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Student voters underestimated at polls

According to student voter registration advocates, in the final weeks leading up to the election, college students could have more voting power than anyone’s given them credit for – themselves included.

“Students have this unique advantage that other citizens don’t have,” said Serene Arena, a Columbia College graduate who works as a voter registration genius for Columbia Votes. “You have a choice where you vote.”

Columbia Votes, founded by Sharon Bloyd-Peshkin, an associate professor in the Communication Department at Columbia College Chicago, is an effort to bring systematic, 50-state voting to Columbia students.

“You have two residences,” Arena recently told a group of Columbia students. “You have your campus address and you have your home address.”

For students, deciding in which state to register can become a strategic act.

“It really just comes down to what specifically is happening in your state versus the one that you’re currently in,” said Hugh Tuomey, a Columbia College student who hails from Massachusetts, but is currently living in Chicago.

Tuomey takes the decision about where he will register very seriously.

“My vote might count a little bit more in Illinois,” said Tuomey, who plans to vote Democrat. “Massachusetts is just so solidly blue.”

A filmmaking major, Tuomey said he knows other classmates who have transplanted to Chicago for school and are now in similar positions in this election.

“I have a friend from South Carolina, and I think he’s voting in South Carolina because he wants to try to vote out Sen. Lindsey Graham (R-S.C.).”

Tuomey emphasized the importance of local races, where he feels students, in particular, have a lot of power to make a difference.

“A lot of people think about it in just these big terms, like it’s just the president,” he said. “But it’s really about real-world issues that will affect you in the day to day.”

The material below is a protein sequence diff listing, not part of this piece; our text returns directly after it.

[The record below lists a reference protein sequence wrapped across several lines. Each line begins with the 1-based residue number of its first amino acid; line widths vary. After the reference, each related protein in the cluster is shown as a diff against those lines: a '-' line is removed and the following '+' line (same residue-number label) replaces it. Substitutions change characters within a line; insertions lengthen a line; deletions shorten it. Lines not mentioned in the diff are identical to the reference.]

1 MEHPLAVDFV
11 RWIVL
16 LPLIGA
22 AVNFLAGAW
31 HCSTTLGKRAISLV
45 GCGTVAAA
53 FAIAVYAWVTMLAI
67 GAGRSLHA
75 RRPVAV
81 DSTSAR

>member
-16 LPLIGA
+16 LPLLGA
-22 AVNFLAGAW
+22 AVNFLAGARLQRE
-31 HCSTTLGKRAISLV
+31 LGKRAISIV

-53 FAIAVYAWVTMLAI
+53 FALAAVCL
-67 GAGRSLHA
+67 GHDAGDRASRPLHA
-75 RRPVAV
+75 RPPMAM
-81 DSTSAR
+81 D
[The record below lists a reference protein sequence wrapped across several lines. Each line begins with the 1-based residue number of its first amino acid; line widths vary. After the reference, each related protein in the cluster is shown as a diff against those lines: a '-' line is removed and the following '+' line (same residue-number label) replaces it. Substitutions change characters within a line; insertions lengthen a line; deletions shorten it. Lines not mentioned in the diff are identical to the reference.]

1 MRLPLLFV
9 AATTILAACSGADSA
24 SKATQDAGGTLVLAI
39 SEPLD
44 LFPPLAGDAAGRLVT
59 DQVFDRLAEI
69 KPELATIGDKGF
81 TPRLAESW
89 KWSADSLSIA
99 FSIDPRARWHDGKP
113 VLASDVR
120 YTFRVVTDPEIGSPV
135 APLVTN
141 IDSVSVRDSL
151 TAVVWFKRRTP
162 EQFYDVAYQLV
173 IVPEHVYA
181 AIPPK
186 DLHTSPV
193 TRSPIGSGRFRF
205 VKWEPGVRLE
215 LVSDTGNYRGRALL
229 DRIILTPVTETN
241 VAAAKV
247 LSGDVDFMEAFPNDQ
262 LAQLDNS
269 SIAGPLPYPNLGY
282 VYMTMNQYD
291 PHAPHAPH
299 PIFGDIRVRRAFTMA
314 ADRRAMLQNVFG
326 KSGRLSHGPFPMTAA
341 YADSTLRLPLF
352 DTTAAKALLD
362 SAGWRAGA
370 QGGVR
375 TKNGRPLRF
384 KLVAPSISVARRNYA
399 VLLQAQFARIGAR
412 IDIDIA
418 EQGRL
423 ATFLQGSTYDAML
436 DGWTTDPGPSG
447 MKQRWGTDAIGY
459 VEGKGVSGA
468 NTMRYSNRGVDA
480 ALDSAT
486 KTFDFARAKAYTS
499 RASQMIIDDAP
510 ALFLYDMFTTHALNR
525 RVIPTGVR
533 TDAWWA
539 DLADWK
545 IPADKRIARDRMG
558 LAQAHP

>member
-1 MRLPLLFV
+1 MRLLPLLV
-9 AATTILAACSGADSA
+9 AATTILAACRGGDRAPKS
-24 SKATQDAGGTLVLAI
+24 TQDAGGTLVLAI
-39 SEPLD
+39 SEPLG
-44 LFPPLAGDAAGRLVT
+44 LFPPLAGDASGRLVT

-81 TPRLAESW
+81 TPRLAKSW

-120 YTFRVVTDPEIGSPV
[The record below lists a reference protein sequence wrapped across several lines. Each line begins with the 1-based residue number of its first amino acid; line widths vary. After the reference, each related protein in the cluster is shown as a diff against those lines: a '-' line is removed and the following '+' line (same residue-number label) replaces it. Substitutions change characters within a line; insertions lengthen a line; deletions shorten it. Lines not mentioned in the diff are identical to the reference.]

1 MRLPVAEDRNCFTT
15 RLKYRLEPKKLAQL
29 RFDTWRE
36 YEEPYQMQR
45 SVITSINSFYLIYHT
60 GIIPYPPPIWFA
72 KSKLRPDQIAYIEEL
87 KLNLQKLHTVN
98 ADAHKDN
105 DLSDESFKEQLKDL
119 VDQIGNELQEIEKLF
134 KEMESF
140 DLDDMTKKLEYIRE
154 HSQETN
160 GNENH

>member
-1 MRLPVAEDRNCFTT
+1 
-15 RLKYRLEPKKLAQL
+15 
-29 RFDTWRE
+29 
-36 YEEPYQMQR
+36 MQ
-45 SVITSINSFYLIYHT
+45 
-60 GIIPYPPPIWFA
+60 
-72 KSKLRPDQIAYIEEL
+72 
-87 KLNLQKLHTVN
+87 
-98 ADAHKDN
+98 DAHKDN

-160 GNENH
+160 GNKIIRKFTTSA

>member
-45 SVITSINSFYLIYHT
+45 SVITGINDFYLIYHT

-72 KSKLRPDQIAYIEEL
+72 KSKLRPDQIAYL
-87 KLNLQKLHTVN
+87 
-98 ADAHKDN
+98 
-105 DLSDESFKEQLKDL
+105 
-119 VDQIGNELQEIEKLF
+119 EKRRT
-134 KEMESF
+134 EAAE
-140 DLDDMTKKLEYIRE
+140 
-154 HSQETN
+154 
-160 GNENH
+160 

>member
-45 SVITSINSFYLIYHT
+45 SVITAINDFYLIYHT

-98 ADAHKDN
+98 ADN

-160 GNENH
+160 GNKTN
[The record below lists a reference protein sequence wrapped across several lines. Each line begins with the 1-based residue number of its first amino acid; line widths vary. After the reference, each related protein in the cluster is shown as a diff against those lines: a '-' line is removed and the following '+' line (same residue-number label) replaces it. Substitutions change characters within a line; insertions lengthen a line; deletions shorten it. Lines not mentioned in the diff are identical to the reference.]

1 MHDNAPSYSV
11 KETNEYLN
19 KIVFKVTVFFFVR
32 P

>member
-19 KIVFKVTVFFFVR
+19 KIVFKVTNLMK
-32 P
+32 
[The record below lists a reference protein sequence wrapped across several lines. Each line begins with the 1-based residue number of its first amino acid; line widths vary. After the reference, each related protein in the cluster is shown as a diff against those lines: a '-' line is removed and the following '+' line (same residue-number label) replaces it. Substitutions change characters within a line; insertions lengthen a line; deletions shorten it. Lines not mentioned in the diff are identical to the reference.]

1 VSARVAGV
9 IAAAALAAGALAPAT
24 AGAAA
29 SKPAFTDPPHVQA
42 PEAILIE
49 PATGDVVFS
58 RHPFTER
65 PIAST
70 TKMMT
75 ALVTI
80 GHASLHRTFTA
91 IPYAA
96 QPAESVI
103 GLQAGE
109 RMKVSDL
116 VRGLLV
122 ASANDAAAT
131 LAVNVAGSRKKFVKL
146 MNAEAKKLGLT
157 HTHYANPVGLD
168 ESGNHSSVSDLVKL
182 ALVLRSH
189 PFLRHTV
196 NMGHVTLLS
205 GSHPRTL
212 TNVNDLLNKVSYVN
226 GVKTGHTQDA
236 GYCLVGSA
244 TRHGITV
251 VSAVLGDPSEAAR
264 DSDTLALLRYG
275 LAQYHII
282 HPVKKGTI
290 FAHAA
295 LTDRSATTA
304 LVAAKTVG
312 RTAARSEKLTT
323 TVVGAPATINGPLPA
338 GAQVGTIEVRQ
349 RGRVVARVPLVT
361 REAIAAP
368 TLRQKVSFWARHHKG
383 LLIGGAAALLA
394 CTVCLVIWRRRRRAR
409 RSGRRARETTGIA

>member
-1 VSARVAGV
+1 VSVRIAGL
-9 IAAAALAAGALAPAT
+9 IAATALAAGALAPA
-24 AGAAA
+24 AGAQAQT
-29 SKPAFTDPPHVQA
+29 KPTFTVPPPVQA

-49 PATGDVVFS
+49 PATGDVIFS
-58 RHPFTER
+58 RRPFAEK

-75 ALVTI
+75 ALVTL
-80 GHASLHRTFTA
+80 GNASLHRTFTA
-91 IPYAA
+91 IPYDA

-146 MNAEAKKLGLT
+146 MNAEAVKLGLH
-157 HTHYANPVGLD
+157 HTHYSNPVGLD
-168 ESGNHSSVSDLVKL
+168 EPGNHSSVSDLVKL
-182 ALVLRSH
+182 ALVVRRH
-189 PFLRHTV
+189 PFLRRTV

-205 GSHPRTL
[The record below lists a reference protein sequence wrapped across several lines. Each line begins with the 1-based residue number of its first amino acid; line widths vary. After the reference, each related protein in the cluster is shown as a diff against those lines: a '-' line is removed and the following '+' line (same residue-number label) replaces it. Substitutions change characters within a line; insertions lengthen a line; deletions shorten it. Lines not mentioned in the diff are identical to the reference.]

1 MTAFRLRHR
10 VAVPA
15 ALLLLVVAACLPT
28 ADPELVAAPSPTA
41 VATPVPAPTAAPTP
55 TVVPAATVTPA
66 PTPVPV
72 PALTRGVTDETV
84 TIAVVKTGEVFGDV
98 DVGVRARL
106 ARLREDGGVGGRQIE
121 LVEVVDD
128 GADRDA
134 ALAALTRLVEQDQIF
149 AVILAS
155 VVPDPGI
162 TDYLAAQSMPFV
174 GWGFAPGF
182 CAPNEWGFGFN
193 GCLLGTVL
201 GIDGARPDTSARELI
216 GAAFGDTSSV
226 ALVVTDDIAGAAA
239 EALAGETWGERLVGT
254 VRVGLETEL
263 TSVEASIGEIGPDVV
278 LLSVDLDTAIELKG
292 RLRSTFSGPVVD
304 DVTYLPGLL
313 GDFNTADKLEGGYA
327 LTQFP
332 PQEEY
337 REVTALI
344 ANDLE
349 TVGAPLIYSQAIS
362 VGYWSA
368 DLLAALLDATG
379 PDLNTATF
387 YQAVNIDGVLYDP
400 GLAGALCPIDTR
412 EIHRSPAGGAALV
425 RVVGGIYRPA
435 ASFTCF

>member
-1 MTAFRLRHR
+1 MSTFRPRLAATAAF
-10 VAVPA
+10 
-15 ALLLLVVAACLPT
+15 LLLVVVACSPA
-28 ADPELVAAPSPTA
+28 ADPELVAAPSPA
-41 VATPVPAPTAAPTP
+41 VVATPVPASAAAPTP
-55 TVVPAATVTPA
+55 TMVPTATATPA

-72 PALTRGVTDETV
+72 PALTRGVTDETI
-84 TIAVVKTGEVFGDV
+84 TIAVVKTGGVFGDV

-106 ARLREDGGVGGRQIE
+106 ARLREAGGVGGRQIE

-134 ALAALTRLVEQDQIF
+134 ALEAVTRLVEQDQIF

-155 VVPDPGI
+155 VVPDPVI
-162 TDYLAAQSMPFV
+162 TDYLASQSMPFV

Nolan Flavin, a voter registration genius who works alongside Arena, agreed that students may not immediately recognize the power they have as voters.

“I think for some reason college students think that their votes don’t count as much, like they’re not taken as seriously,” Flavin said. “But think about how many college students there are. Their vote’s gonna’ weigh the same as any other vote.”

Arena, who recently completed the Civic Media master’s degree program at Columbia, acknowledged the frustrations she sometimes hears from students, but thinks this can be transformed into a call to action.

“‘My home state might go red, so what does it matter?'” Arena asked rhetorically, demonstrating the rationale of the frustrated student voter. “Well, that’s even more of a reason why your vote matters, right? Those individual votes add up.”

According to the New York Times, five states—Florida, Iowa, Ohio, Georgia and North Carolina—are considered to be “battleground” or “tossup” states in which neither President Donald Trump nor Former Vice President Joe Biden has a clear lead.

“That’s where we really can make a difference, and I feel like, in that sense, the vote definitely counts,” Tuomey said, particularly with regard to local elections. “A lot of people do underestimate that power.”

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